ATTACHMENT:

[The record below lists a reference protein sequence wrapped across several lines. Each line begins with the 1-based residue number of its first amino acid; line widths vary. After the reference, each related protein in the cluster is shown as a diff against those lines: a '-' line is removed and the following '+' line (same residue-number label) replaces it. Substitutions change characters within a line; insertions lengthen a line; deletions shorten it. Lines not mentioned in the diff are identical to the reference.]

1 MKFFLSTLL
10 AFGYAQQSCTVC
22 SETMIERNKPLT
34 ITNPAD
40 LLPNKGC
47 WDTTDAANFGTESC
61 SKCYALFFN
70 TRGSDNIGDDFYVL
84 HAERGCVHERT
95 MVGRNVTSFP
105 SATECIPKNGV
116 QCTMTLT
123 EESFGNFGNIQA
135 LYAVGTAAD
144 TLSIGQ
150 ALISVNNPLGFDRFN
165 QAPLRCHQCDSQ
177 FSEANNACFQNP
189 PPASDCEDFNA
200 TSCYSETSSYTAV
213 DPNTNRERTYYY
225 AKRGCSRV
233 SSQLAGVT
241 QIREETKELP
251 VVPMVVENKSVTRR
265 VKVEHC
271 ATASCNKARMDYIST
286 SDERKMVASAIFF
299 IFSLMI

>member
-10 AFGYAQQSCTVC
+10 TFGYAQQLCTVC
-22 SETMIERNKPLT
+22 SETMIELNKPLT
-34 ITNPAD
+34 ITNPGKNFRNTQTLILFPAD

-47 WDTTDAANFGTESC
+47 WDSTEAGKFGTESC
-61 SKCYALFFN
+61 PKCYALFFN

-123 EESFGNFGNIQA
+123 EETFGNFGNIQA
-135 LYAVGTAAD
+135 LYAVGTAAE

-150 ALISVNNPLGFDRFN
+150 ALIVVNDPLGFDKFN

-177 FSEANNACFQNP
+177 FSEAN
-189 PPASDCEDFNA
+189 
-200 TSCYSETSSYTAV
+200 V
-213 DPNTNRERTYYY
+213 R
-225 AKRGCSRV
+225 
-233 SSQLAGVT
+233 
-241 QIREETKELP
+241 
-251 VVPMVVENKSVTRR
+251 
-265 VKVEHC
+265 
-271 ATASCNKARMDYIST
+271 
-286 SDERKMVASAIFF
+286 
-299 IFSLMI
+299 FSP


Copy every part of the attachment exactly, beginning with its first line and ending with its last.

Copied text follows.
[The record below lists a reference protein sequence wrapped across several lines. Each line begins with the 1-based residue number of its first amino acid; line widths vary. After the reference, each related protein in the cluster is shown as a diff against those lines: a '-' line is removed and the following '+' line (same residue-number label) replaces it. Substitutions change characters within a line; insertions lengthen a line; deletions shorten it. Lines not mentioned in the diff are identical to the reference.]

1 MKFFLSTLL
10 AFGYAQQSCTVC
22 SETMIERNKPLT
34 ITNPAD
40 LLPNKGC
47 WDTTDAANFGTESC
61 SKCYALFFN
70 TRGSDNIGDDFYVL
84 HAERGCVHERT
95 MVGRNVTSFP
105 SATECIPKNGV
116 QCTMTLT
123 EESFGNFGNIQA
135 LYAVGTAAD
144 TLSIGQ
150 ALISVNNPLGFDRFN
165 QAPLRCHQCDSQ
177 FSEANNACFQNP
189 PPASDCEDFNA
200 TSCYSETSSYTAV
213 DPNTNRERTYYY
225 AKRGCSRV
233 SSQLAGVT
241 QIREETKELP
251 VVPMVVENKSVTRR
265 VKVEHC
271 ATASCNKARMDYIST
286 SDERKMVASAIFF
299 IFSLMI

>member
-10 AFGYAQQSCTVC
+10 TFGYAQQLCTVC
-22 SETMIERNKPLT
+22 SETMIELNKPLT
-34 ITNPAD
+34 ITNPGKNFRNTQTLILFPAD

-47 WDTTDAANFGTESC
+47 WDSTEAGKFGTESC
-61 SKCYALFFN
+61 PKCYALFFN

-123 EESFGNFGNIQA
+123 EETFGNFGNIQA
-135 LYAVGTAAD
+135 LYAVGTAAE

-150 ALISVNNPLGFDRFN
+150 ALIVVNDPLGFDKFN

-177 FSEANNACFQNP
+177 FSEAN
-189 PPASDCEDFNA
+189 
-200 TSCYSETSSYTAV
+200 V
-213 DPNTNRERTYYY
+213 R
-225 AKRGCSRV
+225 
-233 SSQLAGVT
+233 
-241 QIREETKELP
+241 
-251 VVPMVVENKSVTRR
+251 
-265 VKVEHC
+265 
-271 ATASCNKARMDYIST
+271 
-286 SDERKMVASAIFF
+286 
-299 IFSLMI
+299 FSP